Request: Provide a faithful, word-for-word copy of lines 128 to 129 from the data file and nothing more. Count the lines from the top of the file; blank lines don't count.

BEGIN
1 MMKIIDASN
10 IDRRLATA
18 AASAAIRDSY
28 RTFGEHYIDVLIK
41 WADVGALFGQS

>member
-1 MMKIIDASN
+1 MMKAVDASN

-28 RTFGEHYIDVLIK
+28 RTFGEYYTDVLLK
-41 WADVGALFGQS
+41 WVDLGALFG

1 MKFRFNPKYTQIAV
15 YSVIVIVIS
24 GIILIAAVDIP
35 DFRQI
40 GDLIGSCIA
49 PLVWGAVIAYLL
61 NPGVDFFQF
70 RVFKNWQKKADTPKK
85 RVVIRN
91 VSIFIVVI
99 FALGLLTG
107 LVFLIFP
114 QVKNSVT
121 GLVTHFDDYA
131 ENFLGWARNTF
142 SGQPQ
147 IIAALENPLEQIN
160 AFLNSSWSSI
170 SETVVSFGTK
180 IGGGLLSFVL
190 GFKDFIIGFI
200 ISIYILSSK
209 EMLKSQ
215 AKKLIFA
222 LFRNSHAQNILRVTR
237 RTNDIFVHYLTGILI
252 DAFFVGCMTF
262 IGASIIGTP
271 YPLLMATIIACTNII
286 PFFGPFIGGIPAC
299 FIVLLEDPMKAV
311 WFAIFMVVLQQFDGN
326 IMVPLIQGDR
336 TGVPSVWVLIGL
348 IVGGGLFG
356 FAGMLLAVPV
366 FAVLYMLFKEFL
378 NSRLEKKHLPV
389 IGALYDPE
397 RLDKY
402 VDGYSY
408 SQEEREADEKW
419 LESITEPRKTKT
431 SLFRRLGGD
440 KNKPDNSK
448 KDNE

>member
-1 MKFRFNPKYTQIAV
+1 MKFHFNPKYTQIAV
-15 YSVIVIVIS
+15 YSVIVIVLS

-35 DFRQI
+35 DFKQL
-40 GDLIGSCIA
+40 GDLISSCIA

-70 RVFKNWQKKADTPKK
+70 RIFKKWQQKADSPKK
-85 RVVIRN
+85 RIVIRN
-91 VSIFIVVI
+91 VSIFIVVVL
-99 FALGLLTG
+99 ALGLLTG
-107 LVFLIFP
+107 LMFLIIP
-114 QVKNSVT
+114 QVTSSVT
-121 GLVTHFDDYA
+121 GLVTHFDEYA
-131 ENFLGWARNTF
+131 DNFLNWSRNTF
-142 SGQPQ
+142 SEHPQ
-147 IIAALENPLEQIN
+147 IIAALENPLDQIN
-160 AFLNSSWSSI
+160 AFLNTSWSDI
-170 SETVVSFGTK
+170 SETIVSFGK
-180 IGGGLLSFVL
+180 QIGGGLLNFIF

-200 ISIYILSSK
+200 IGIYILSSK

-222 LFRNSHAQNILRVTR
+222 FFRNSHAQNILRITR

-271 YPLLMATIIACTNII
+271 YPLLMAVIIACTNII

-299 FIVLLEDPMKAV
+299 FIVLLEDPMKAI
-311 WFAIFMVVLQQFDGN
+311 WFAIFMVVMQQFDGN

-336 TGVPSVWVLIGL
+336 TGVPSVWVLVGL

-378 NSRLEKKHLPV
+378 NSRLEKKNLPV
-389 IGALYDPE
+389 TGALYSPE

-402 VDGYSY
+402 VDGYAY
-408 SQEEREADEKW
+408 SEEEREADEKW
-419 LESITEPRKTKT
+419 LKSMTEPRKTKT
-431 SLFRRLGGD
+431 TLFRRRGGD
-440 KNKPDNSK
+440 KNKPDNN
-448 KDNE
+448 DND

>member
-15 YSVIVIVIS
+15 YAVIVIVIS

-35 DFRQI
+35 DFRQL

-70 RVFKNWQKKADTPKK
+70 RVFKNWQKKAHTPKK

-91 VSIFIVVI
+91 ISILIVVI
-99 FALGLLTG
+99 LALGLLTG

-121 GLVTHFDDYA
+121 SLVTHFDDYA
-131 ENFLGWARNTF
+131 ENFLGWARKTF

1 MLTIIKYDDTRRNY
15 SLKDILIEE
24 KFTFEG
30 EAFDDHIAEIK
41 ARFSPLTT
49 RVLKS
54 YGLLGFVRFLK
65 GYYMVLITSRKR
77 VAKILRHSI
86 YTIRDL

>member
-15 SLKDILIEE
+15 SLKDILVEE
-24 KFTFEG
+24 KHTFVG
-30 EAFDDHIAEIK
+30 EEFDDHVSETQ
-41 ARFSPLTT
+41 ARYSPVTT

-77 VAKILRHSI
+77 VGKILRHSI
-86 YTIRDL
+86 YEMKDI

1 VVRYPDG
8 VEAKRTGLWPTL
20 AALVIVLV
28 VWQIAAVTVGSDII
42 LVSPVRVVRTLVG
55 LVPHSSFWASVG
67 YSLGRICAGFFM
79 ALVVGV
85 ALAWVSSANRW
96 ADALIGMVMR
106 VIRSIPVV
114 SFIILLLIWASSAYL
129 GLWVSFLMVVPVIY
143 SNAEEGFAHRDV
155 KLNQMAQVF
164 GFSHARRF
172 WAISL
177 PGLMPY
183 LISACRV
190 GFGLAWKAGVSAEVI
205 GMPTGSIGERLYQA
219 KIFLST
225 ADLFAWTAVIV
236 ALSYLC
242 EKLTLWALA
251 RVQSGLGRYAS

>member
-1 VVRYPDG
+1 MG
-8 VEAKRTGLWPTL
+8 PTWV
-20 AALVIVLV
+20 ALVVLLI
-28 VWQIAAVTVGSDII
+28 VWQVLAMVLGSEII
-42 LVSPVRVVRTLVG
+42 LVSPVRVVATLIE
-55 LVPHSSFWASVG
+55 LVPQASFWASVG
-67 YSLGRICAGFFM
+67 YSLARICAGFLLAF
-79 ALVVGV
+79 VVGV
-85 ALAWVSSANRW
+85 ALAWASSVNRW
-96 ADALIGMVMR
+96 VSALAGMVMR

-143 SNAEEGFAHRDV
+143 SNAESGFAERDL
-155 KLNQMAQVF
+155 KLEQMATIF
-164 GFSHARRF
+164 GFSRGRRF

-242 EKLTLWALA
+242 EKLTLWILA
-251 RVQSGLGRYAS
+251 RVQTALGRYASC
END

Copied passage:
+70 RVFKNWQKKAHTPKK

-91 VSIFIVVI